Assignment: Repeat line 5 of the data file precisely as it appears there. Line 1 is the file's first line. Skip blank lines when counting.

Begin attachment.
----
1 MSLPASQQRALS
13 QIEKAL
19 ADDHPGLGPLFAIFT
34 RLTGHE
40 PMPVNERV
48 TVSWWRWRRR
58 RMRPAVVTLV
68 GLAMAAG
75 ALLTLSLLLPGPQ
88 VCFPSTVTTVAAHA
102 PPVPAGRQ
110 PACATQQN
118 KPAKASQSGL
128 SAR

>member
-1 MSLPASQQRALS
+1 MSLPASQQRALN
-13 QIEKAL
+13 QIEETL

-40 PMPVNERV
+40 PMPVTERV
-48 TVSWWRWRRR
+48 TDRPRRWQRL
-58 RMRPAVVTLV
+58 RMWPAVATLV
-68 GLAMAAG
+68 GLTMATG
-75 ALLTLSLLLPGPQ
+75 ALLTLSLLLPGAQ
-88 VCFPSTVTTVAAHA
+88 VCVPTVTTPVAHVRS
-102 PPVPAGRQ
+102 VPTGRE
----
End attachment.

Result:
40 PMPVNERV